How To Not Spoil

Spoiling: the plague of geeks and fans. It only takes one little remark to ruin something for someone, or a lot of people. But is there a point where spoiling becomes okay? I decided to do some research and find out.

Seriously, I sent out a survey to different geeks and bloggers to see what their thoughts were on spoilers, and the idea of the spoiler alert. Questions included on what types of media should not be spoiled, when is it acceptable to be spoiled, and who is at fault when spoiling happens.

Overall, the most common answers for the type of media were TV Shows, Movies, Books, and Video Games. Below are the timeline answers for each media.

Spoiler Alert TV.jpg

With how often TV Shows change and begin and end, it makes sense that 1 month would be the most chosen answer for this category. It is worth noting that a few respondents put 1 week in, which if you keep up with television it could make sense. Since I am not a person who keeps up with TV, or even turns my TV on, I would personally keep it at a month.

Spoiler Timeline Movies

1 month also took it for movies, but never was a close second. I understand that if you are really interested in a new film, you’re going to want to opening weekend or within the first couple of weeks, so 1 month of spoiler free is perfect. But what about people who don’t go to movie theaters? Or maybe it’s a widely love filmed, but your friend hasn’t seen it yet? Wouldn’t you just want them to see it instead of having it spoiled?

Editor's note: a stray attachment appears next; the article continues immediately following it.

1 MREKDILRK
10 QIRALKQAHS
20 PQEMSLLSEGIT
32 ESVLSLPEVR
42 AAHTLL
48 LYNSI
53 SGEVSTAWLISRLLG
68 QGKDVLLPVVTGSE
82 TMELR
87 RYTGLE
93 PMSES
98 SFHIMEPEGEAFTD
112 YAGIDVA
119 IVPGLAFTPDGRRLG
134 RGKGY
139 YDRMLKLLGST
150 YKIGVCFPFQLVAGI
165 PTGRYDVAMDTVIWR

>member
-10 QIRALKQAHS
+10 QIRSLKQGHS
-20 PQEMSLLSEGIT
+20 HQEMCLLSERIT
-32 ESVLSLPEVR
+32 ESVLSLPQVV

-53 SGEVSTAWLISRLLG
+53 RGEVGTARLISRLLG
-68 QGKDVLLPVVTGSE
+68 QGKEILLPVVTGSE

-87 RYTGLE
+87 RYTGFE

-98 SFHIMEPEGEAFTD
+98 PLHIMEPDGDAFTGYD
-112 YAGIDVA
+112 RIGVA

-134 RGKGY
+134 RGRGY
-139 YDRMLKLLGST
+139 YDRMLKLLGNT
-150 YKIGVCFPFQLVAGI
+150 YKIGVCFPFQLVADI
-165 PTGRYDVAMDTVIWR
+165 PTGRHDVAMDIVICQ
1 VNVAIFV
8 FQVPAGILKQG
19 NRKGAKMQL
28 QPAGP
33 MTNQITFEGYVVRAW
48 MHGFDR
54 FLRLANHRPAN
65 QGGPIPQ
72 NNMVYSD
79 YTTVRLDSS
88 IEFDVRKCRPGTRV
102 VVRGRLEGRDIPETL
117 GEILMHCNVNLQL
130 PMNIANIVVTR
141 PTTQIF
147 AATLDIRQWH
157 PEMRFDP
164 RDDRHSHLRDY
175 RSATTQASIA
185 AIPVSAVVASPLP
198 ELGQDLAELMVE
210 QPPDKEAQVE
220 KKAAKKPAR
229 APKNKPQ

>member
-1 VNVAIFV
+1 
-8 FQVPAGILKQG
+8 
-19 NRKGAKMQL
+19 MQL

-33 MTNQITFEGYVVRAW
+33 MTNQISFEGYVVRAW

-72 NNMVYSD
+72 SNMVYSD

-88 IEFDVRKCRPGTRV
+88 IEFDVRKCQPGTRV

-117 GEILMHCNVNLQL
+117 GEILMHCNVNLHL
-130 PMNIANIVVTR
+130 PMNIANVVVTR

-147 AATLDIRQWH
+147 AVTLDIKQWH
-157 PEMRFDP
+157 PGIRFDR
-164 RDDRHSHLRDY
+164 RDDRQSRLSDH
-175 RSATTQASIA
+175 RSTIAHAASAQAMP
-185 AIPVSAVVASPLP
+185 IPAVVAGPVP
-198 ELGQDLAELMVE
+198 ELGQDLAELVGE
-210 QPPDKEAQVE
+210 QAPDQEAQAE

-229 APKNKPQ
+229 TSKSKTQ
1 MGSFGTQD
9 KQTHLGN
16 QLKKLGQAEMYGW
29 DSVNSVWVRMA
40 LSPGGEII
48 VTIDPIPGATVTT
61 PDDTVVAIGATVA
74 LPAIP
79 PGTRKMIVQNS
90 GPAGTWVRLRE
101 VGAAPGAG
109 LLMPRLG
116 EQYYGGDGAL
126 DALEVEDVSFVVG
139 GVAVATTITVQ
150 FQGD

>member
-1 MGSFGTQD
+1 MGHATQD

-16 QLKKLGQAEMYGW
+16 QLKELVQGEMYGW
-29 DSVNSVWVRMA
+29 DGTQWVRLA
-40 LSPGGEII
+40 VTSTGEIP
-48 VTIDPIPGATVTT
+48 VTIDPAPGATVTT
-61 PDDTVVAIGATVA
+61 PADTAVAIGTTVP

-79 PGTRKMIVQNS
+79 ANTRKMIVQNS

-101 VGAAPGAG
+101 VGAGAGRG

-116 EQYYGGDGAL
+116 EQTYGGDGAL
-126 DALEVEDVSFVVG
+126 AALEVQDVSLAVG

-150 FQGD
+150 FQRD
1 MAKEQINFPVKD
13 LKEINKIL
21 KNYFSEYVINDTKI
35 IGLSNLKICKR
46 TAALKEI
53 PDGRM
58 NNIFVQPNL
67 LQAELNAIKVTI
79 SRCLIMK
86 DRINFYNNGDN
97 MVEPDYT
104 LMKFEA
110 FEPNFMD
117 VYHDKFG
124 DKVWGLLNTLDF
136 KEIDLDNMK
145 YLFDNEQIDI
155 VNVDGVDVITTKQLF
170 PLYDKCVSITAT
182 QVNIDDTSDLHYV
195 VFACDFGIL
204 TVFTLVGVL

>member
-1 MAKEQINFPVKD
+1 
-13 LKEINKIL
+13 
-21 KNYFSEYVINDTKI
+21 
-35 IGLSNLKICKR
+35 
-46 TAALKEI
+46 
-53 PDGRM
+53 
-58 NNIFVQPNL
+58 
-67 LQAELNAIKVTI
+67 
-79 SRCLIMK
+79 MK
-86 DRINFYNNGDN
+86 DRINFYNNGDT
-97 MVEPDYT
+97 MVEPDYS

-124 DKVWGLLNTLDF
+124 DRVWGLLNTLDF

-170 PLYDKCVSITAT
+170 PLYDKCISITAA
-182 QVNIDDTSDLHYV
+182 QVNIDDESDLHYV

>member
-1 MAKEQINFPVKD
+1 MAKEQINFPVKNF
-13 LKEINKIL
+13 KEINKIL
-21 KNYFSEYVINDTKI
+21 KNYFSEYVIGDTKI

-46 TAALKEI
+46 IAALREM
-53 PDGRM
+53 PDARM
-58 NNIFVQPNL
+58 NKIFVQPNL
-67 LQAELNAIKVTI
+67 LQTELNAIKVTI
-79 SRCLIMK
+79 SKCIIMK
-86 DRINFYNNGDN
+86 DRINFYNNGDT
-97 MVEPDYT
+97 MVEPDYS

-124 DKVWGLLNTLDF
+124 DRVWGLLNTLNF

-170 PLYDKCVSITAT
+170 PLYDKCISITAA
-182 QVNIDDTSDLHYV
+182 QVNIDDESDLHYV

Spoiler Timeline Books

For books, respondents favored never spoiling, which I completely agree with. Books are not a time sensitive medium, and it can take decades for someone to read a book. Are you going to run out and spoiler Harry Potter? I didn’t think so.

Spoiler Timeline VG

Video Games is super interesting as a category, since Twitch Broadcasters and YouTubers will play them and you can watch a whole game without playing it yourself. It’s a weird fine line with this one, but respondents also put 1 month, I assume with the same theory as movies. If you really want to play the game, you’re going to get it and play it right away.

But here is the really big part, is it any one persons fault if something is spoiled? Is it the spoiler or the spoiled?  A great majority of respondents said it depends on the situation. There are more factors involved then just the transmission of the spoiler.

So how do you handle spoiling and try to prevent it? It’s actually pretty simple: the spoiler alert.

At the top of your post, before you say what you’re going to say, however you have to, warn the people that spoilers exist in what’s to come. Put it in the title if you have to, just to make sure they see it.

And if you are at the possibility of being spoiled, be aware of alerts, or that maybe they aren’t there at all. Be vigilant when looking at information. Only spoil yourself if it is on purpose (which I have done, especially with movies).

If there is an alert and you spoil yourself, be respectful because they warned you. But if you are the person sharing the spoils, be aware of when you are doing it and who your audience is. Let’s all respect the fandoms and things we love and not ruin it for others.

How do you handle spoilers? Let me know with a comment!

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